At our old house, we had a fenced yard with a big garden. We put up wire fencing to protect our plants, but the rabbits still found ways in. My husband used to joke we needed hunting dogs to keep the bunnies out, but he was wrong. Our miniature poodle turned out to be a wolf in disguise.

Dory loves chasing rabbits and we encouraged her in this, hoping that the bunnies would decide it wasn’t worth it to come into our yard. At times, Dory seems completely clueless. We point towards the rabbit and she runs the other way. To be fair, it’s amazing she can find rabbits in the yard at all. It’s full of bushes that tower over her and block her view. A smart bunny can dodge and weave its way through the plantings and lose Dory with ease.

Dory: Tiny Queen of All She Surveys

She once stopped dead in her tracks when the cat she was trying to chase didn’t budge, so we were astonished the first time Dory caught a rabbit. The rabbit kept racing across the yard with Dory running hard behind her. Then the rabbit hit a deadend and I could see a collision coming. He had to turn around and in the excitement, he ran straight towards the dog. I expected Dory to slow down or at least pause. Instead, she barreled into him and they both rolled over until they came to a stop. Dory wound up on top.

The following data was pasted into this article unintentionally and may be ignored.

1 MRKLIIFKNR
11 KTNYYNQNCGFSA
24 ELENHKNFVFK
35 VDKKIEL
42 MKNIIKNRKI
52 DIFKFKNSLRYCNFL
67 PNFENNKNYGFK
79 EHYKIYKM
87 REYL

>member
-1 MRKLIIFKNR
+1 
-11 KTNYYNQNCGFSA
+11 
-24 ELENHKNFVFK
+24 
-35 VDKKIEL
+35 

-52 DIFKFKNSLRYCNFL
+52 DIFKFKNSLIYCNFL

Desert cottontail rabbit (Photo by Kurt Fristrup)

While desert cottontail rabbits aren’t very big, neither is Dory. She straddled the bunny but her mouth was too small for her to pick it up and shake it the way a terrier would, so she just mouthed at its neck instead. Kurt pulled her off the rabbit, who was lying frozen on the ground, eyes wide, its fur sopping wet. The poor little guy was dazed but unhurt. We picked him up carefully and set him outside the fence. He sat panting for a bit, then shook himself and hopped away. Even though the rabbit lived through its ordeal, from that moment on, we called Dory Rabbitsbane.

Over the years Dory has caught several rabbits and even killed a few. I am not proud of this, but I continue to be astonished. I know that she is descended from wolves, but she only weighs thirteen pounds. Her favorite activity is snuggling. It’s easy to forget that killing is part of her DNA.

Can you see the wolf in your dog? How?

2 thoughts on “A Wolf in Poodle’s Clothing”

  1. Purdy is usually a laid back snuggle. However, the last several nights, ‘something’ has been prowling outside, just as we go to bed. The full throat roar, the bristling fur, says it’s not small. Friends down the hill commented yesterday that we should change her name to Baskerville

    1. Purdy is not a little dog, so I can guess why they think Baskerville is a more accurate name. But size doesn’t seem to matter. Concerns about territory and protecting people seems to bring out the wolf in every dog I’ve ever known, no matter how laid back!

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